The First Five Years: What I’ve learned, what I have yet to learn, and where I screwed up.
Five years ago today, my first published book went live. Ten minutes after that, I started screwing things up. No, really, I swear. The day 12.21.12 released, (yes, on 12.21.10, I know that’s a bit chintzy), I had the flu. Thinking a good author should try to pimp her new release, I went on to the Kindle Boards (now called KBoards) to post about my book, while drowsy/dizzy/on medication, and wrote a post with a few typos in it. As you might know, the people on KB are not always forgiving, and immediately, I was lambasted. How good could my book be, they said, if I couldn’t even spell all the worlds in a four line post correctly?
Lesson learned: don’t market medicated.
Five years wasn’t all that long ago, and yet, the publishing world was so different then. Kindle Direct Publishing was around, but it wasn’t yet the behemoth player in the marketplace. There were still two major national bookstore chains. Print was still the thing, and ebooks were only beginning to emerge as any sort of viable market. The ebook of my first book wasn’t even available on Amazon until several months later. Now Borders is but a memory, and Barnes & Nobles struggles. Back then, if you were a published author, that was still a true and rare thing. It would still be a few months after 12.21.12 published that the first self-published success story, Amanda Hocking, earned a name for herself. If you self-published, the general presumption was that you only did so because your work wasn’t good enough for a “real” publisher.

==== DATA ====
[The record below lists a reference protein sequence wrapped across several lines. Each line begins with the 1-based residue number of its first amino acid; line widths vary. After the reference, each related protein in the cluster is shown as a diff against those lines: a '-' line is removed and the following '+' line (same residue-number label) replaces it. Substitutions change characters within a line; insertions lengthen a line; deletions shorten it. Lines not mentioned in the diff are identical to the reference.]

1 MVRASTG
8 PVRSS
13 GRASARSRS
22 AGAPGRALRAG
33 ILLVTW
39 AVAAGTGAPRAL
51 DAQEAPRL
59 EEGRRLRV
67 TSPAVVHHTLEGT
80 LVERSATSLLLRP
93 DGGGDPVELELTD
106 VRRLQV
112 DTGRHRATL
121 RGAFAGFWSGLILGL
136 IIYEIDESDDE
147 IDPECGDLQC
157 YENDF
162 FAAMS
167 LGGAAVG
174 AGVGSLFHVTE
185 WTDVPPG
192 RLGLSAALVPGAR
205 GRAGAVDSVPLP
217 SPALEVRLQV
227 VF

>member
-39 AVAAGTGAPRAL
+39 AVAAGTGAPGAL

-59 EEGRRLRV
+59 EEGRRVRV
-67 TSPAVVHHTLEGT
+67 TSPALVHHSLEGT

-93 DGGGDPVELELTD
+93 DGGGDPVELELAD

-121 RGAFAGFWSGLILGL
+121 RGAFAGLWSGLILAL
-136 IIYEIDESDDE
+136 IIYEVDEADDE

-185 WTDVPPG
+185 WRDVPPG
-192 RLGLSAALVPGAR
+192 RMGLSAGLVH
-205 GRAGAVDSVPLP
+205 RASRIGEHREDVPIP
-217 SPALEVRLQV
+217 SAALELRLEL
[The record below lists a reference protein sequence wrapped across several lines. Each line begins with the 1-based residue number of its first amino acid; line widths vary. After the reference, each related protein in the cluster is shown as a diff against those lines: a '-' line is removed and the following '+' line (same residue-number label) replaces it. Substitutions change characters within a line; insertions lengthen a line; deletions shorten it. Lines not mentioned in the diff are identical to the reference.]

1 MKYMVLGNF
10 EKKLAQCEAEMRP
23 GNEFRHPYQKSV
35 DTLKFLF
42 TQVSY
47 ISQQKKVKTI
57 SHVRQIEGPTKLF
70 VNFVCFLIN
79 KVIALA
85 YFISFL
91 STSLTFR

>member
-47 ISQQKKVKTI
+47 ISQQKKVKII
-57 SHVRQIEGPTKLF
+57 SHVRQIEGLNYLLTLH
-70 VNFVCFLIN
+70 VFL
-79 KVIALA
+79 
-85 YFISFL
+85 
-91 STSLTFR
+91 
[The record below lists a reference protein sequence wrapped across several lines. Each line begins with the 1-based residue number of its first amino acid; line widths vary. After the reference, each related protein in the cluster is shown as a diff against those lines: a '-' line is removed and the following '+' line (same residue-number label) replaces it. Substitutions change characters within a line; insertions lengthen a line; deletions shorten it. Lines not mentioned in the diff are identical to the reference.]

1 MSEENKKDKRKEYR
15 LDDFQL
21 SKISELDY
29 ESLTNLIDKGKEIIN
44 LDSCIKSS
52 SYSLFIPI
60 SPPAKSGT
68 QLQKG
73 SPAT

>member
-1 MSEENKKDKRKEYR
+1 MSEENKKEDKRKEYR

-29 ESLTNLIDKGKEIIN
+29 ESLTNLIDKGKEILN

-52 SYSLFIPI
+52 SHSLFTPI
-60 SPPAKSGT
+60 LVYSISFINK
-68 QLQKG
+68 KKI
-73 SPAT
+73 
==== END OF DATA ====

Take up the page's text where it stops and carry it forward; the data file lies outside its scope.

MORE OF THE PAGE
Boy, that sure changed, didn’t it?